Zehdi Terzi

First PLO representative to the UN


Zehdi Labib Terzi, diplomat: born Jerusalem 20 February 1924; PLO Permanent Observer to the UN 1974-91; married 1960 Widad Awad (died 1987; one son, one daughter); died Amman 1 March 2006.

The many journalists and diplomats who consulted with him over the years remember Zehdi Terzi fondly. It would be difficult to demonise as a fundamentalist terrorist someone whom the Patriarch of Jerusalem had dubbed a Knight of the Holy Sepulchre, or whom his daughter Karimah remembers as a feminist who admonished her, "BSc, MSc, PhD - and only then Mrs." None the less, for 16 straight years, he was America's most unwanted if you judged him by the New York tabloids and the Congressional Register.

Terzi was an almost archetypal Palestinian figure. Born in an ancient Greek Orthodox family in Jerusalem under the British Mandate, he had hoped to end his days in the city, but, he wistfully pointed out to a radio interviewer in 1988, "I can't go back home." Friendly, courteous and dignified, he was firm in his nationalist principles. When after long and discreet negotiations Israel finally offered to let him back to join his brothers and sisters in East Jerusalem, he could not bring himself to apply to those he considered illegal occupiers for a visa, so he died, as he had lived for three decades, in exile.

Under the British Mandate he had studied at Terra Sancta College and graduated from law school in 1948, the year of the partition of Jerusalem and Palestine. In Beirut in late 1959 he met Widad Awad, a Chilean descendant of an earlier generation of Arab refugees, from the Ottomans. They married within months, on his birthday in 1960. She died in his arms, in New York, in 1987.

An early associate of Yasser Arafat, within months of the foundation of the Palestine Liberation Organisation in 1964 Terzi became its emissary to Brazil. He was part of the delegation that in November 1974 accompanied Arafat to the United Nations in New York and secured recognition there, of sorts, for the PLO. The General Assembly affirmed the Palestinians' right to self-determination and independence, and the right of Palestinian refugees to return to their homes and property, and recognised the PLO as their representative. The resolution gave the PLO almost all the attributes of statehood except a vote.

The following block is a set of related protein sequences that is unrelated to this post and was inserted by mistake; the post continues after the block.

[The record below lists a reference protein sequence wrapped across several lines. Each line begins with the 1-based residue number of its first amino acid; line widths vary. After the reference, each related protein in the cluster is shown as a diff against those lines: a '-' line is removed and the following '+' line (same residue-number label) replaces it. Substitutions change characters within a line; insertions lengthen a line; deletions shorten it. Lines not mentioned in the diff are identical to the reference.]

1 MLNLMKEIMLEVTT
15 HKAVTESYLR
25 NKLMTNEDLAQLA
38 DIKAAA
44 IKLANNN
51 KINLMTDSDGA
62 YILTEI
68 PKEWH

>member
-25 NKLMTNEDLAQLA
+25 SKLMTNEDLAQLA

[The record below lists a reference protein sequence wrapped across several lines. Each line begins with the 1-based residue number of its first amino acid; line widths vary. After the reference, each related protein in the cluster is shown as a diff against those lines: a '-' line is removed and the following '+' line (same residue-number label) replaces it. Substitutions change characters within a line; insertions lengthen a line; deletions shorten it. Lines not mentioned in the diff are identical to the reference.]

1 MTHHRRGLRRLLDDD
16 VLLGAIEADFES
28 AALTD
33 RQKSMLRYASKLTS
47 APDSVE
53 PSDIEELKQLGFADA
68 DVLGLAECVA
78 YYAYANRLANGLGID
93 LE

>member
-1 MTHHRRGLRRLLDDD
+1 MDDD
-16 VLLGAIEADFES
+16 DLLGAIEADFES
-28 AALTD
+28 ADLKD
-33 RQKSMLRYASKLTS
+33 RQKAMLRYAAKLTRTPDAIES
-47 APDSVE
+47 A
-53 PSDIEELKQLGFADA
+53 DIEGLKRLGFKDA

When Terzi arrived as the first Palestinian "Permanent Observer" to the UN in 1975, he was soon reminded that the US had vigorously opposed the resolution. For the US and Israel, the PLO was a terrorist organisation. Although the mission was covered by the UN Headquarters agreement, grandstanding American politicians kept trying to close it down.

The pressure was continuous throughout his time at the UN. In 1986, for example, the State Department refused him permission to travel to Harvard Law School to debate with Professor Alan Dershowitz, provoking a lawsuit that went all the way to the US Court of Appeals. Perhaps the strangest of the court battles that put Terzi in the headlines was in 1982, when a New York judge overturned the Pulitzer Prize-winning journalist Fred Sparks's bequest of $30,000 to the PLO. That Sparks was himself Jewish added an extra piquancy to the case.

However the most notorious collateral damage of these cases was a former Congressman who had, in his own words, "a 100 per cent voting record in support of Israel". Andrew Young, the former civil rights leader, Congressman and then US Ambassador to the UN, met Terzi "accidentally on purpose" at a lunch at the Kuwaiti Ambassador's residence in 1979. Young claims that the State Department and the Israeli foreign ministry both knew in advance about the meeting, but, once it was leaked, President Jimmy Carter fired him. The New York Daily Post headline had been "Jews Demand Firing Young", and the incident did much to damage relations between the black and Jewish communities.

Towards the end of Terzi's UN career, as the intifada raged on, he helped formulate the strategy that may annoy Israel even more: the use of UN resolutions and international law to establish Palestinian rights. It was a strategy he encouraged when he left New York in the hands of his deputy, Nasser el-Kidwa, currently Palestinian Foreign Minister, to become special adviser on international and UN affairs to Arafat in Tunis, where he was to spend the remainder of his days, until going to Jordan for (unsuccessful) medical treatment.

Travel to New York is only marginally less difficult for dead than living Palestinian diplomats. Terzi's children are struggling to get clearance to take his remains to the plot in New Jersey where he can join his wife.

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